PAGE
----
Copyright © 2003 by Pepe Manteca (Observatorio de Begues, Spain)
This image was obtained by Pepe Manteca on 2003 January 17. There is a knot of material located two-thirds of the way down the tail from the coma, which may be a tail disconnection event. It is best seen in this animation. Additional images and movies of this comet can be found at Manteca's web site.
Copyright © 2003 by Michael Jäger (Austria)
This photograph was obtained by Michael Jäger on 2003 January 20.72. It is a combination of two 7-minute exposures obtained with a 200/300 Schmidt camera and Kodak TP hypered film.
Copyright © 2003 by Michael Jäger (Austria)
This photograph was obtained by Michael Jäger using a 200/300 Schmidt camera on 2003 January 28.74. It is a combination of two 6-minute exposures obtained with Kodak Ektachrome 100S and one 7-minute exposure obtained with Kodak TP.
Copyright © 2003 by Amtsgymnasiet (Sonderborg, Denmark)
This image was obtained by high school students at Amtsgymnasiet and EUC Syd (Sonderborg, Denmark) on 2003 January 31.73. The students were Soren V. Andersen, David Lange, Martin Sorensen, Kristian Mandrup, and Michael Jensen. It is a composite of 43 50-second exposures obtained with a telescope and a CCD camera. Other images of the comet obtained by this class are located on their webpage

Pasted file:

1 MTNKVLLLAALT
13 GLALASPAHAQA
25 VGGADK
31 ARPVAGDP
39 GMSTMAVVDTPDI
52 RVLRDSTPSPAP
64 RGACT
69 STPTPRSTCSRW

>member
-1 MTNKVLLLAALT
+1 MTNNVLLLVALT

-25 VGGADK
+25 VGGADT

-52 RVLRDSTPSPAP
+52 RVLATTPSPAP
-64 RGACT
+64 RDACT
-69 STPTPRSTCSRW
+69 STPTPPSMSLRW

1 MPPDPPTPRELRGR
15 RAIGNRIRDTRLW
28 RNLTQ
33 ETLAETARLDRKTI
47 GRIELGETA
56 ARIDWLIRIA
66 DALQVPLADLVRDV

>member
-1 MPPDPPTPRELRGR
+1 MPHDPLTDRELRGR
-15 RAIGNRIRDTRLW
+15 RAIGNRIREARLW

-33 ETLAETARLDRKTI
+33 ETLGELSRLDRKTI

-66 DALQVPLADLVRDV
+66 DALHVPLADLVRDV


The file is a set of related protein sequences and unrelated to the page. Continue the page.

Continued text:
Copyright © 2003 by Michael Jäger (Austria)
This photograph was obtained by Michael Jäger using a 250/450 Schmidt camera on 2003 February 9.74. It is a combination of two 1-minute exposures obtained with Kodak Ektachrome 100S and two 5-minute exposures obtained with Kodak TP.
Copyright © 2003 by Ginger Mayfield (Colorado)
This image was obtained by Ginger Mayfield (Colorado) on 2003 February 10. It is an unguided 8-second exposure obtained with a Canon D60 digital SLR on a tripod. The outside temperature was then -3° F.
Copyright © 2003 by V. Buso and L. A. Mansilla (Rosario, Argentina)
This image was obtained by V. Buso and L. A. Mansilla (Observatorio astronómico Cristo Rey, Rosario, Argentina) on 2003 February 24.98. It is a 3-second exposure obtained with an 11-inch Celestron and KAF 0400 CCD camera. The comet's magnitude was then estimated as 2.5.